The official NHS website (www.nhs.uk) is an excellent & comprehensive source of information. It is a complete guide to conditions, symptoms and treatments, including what to do and when to get help.
Alcohol should be taken only in moderation. Current advice is less than 21 units per week for men and less than 14 units per week for women. 1 unit is equal to ½ pint of normal strength beer or lager, one small glass of wine or one single pub measure of spirits.
The anti-tetanus vaccination is recommended to be given every 10 years.
General Dietary Advice
Try to eat a balanced diet. Have 5 portions of fruit or vegetables a day and avoid fried or fatty foods or those containing large amounts of sugar. Use sweeteners as a sugar substitute. Try to avoid adding extra salt to your diet and increase the amount of fibre you eat. Take regular exercise.
Those patients with particular conditions will need regular check-ups. For everyone between the ages of 18 and 75 we would advice a routine check up every 3 years especially if there is a family history of diabetes, glaucoma, cataracts, or high blood pressure, stroke or heart attacks occurring before the age of 55. For patients aged over 75 we would recommend yearly check –ups.
Using condoms can help prevent the spread of AIDS and HIV as well as other sexually transmitted diseases.
Smoking is dangerous and bad for your health. Smoking has many consequences for your health, including the following list:
- Increased risk of cancer of the mouth, tongue, throat, lungs and stomach.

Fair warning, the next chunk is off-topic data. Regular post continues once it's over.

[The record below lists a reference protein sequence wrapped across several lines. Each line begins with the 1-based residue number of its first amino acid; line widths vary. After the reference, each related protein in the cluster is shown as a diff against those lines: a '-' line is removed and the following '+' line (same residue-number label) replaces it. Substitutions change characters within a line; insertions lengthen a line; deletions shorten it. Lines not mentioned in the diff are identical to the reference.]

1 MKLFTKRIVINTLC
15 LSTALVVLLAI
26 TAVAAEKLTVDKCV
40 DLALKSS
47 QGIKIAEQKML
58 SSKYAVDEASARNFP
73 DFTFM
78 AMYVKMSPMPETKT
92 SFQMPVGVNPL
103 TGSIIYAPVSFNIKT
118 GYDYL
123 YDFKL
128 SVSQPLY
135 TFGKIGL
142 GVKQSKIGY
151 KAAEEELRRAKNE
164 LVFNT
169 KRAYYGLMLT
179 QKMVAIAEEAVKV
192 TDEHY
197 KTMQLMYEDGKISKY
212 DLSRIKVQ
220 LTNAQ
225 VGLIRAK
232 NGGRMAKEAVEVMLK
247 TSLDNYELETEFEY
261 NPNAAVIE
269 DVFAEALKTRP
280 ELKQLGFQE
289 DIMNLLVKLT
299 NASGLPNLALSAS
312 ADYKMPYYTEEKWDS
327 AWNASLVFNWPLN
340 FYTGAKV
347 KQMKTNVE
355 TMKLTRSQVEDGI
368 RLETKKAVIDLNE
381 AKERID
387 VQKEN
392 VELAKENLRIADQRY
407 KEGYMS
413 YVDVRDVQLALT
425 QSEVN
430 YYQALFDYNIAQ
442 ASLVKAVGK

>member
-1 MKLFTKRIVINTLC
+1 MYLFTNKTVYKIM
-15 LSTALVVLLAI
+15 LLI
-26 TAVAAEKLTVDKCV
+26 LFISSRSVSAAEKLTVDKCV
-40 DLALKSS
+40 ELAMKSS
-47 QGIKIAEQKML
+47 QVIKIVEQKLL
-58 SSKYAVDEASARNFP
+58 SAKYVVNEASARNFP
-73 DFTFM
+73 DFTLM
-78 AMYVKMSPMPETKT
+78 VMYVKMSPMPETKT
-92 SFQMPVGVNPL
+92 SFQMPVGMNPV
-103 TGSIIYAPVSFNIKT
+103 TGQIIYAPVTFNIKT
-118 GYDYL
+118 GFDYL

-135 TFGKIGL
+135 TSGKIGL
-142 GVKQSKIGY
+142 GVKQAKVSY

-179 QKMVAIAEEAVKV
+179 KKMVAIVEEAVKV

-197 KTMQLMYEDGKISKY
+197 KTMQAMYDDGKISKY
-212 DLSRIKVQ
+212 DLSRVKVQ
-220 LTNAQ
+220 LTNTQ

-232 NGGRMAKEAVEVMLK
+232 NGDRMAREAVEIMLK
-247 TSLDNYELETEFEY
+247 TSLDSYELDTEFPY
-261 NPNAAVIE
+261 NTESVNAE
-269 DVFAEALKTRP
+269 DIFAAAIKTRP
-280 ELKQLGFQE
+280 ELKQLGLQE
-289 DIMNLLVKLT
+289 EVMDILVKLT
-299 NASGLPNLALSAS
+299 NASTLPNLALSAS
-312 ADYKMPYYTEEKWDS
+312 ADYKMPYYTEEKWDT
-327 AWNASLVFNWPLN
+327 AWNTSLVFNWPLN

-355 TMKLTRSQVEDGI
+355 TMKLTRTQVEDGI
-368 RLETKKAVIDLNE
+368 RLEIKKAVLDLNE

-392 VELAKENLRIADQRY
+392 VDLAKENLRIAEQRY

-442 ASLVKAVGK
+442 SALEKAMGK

- Raised blood pressure so increasing the risk of strokes and heart disease.
- Chest problems such as chronic cough, catarrh and phlegm, increased number of chest infections, pneumonia, breathlessness and emphysema.
- Problems with circulation leading to angina, diseases of the legs causing pain and gangrene of the feet and toes and impotence.
- Irritation of the stomach causing indigestion, poor appetite, ulcers and stomach cancer.
- Loss of vision.
- Inability to taste.
There are substantial risks to others who do not smoke from inhaling the smoke from other people (“passive smoking”). This includes you children, family and friends.
Should you wish to give up smoking you can discuss the various options with the doctors / nurses and / or contact one of the support services.
Please ask at reception for advice on vaccinations and medications you may require before any foreign travel. Your local pharmacist may also be able to give you advice. Ensure you arrange everything in plenty of time.